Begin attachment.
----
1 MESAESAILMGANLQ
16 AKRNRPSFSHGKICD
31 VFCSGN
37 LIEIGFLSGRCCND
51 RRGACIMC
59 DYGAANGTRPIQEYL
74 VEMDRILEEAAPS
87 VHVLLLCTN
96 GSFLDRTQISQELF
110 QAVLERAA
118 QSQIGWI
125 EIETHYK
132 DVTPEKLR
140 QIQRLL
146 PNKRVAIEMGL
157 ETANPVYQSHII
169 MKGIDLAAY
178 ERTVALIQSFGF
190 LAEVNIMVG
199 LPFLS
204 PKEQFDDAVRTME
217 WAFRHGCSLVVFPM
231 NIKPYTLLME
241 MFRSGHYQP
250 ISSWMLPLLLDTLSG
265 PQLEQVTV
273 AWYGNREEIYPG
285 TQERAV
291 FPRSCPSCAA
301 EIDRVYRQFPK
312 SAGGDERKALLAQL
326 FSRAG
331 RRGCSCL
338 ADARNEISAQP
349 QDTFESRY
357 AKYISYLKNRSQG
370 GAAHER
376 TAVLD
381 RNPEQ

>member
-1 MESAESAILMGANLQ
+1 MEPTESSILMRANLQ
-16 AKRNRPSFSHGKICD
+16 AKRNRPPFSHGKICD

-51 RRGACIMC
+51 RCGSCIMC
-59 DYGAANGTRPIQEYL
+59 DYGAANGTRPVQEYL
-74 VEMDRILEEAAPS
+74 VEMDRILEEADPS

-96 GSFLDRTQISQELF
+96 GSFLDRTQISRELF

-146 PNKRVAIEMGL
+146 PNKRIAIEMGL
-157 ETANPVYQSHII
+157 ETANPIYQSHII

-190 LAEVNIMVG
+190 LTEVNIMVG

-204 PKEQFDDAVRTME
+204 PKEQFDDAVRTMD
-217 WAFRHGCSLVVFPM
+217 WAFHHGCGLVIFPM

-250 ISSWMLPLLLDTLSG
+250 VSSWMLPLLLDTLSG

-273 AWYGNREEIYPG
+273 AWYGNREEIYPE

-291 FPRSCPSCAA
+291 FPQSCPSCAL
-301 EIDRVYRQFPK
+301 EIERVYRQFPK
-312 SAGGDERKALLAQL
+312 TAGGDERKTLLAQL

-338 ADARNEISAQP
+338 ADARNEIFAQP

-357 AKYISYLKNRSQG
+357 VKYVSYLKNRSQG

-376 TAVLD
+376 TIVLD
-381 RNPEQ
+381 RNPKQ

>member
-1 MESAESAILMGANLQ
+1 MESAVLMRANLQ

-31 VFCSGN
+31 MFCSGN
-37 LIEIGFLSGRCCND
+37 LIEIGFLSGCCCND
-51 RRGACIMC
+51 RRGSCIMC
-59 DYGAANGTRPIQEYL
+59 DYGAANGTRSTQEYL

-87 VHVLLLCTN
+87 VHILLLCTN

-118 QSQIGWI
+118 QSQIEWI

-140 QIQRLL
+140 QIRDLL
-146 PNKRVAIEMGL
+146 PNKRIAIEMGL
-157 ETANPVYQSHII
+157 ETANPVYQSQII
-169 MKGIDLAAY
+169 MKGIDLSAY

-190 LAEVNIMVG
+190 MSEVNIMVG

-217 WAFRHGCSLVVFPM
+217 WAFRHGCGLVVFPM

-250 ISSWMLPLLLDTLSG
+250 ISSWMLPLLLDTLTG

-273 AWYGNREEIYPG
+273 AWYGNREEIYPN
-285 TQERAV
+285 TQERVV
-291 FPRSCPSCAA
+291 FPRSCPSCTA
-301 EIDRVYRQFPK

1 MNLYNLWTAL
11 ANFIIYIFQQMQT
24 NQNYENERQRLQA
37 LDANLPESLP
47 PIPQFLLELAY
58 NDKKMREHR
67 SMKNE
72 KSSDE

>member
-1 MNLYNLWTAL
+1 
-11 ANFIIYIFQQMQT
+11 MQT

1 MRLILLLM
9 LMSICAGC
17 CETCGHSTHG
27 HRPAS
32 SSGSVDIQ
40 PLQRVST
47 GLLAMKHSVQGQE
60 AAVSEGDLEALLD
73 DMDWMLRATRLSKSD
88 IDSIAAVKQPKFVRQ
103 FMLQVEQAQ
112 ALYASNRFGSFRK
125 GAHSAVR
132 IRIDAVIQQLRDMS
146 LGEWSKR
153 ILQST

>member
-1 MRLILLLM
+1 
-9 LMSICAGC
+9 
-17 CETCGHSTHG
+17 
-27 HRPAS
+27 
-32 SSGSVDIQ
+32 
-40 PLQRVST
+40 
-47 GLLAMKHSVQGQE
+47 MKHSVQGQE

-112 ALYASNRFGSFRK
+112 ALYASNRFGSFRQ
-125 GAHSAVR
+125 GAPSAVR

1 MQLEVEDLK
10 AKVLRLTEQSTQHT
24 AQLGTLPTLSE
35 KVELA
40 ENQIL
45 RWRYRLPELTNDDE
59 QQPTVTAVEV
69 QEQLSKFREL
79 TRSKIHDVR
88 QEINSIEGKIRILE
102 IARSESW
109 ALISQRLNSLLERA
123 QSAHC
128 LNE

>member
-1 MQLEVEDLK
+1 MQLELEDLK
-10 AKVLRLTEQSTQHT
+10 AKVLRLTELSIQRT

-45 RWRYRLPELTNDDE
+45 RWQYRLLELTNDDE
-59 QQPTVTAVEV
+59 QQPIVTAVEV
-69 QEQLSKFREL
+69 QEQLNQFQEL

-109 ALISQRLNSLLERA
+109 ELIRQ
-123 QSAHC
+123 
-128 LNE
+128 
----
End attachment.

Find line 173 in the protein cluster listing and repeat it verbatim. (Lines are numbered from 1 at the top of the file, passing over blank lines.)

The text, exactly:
79 TRSKIHDVR